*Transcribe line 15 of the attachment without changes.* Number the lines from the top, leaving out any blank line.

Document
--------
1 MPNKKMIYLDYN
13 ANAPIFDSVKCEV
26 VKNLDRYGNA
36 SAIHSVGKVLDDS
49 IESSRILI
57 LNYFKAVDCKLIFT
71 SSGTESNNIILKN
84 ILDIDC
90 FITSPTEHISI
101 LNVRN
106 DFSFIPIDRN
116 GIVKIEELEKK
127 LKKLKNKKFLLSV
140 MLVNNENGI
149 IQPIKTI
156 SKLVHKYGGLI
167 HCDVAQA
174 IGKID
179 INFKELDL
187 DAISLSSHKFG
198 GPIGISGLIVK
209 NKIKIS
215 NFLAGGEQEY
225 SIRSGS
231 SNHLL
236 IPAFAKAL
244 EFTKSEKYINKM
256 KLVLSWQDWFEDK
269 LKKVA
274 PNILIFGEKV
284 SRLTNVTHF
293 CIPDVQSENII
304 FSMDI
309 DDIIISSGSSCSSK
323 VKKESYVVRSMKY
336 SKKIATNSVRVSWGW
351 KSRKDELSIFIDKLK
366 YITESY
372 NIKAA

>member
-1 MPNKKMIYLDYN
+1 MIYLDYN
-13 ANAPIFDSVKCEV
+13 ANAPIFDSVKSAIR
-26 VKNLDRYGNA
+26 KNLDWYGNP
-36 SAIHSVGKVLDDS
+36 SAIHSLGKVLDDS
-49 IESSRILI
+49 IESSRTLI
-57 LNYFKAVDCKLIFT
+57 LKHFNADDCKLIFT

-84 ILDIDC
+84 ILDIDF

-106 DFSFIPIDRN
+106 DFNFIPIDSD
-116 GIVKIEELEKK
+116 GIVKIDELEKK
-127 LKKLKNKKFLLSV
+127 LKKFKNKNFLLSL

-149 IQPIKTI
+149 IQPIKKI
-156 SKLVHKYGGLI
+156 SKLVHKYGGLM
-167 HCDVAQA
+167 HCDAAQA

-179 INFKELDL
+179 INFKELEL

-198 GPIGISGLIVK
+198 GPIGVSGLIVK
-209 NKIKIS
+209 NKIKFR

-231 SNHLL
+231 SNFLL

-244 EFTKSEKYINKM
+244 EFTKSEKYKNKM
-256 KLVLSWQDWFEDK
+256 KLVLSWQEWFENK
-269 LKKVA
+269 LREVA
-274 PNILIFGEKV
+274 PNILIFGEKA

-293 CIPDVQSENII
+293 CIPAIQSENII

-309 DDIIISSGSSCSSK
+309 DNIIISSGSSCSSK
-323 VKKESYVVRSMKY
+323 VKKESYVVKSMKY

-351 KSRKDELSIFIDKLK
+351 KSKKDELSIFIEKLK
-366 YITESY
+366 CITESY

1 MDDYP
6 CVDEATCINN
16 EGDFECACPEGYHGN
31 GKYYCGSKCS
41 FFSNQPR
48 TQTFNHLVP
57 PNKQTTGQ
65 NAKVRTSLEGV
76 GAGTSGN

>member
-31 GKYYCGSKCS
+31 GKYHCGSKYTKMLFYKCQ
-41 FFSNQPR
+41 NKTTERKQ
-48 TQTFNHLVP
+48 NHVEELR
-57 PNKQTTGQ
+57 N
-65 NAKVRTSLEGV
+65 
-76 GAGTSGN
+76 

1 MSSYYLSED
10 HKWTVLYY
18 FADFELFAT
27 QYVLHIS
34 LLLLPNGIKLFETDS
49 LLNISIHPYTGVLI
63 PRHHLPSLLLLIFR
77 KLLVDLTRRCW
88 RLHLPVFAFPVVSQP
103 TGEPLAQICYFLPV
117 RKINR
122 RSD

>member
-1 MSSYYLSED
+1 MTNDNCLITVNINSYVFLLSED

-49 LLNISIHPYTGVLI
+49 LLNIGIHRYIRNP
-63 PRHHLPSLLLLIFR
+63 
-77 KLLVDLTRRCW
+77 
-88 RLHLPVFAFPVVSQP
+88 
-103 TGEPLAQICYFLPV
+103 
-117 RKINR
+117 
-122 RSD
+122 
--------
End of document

149 IQPIKTI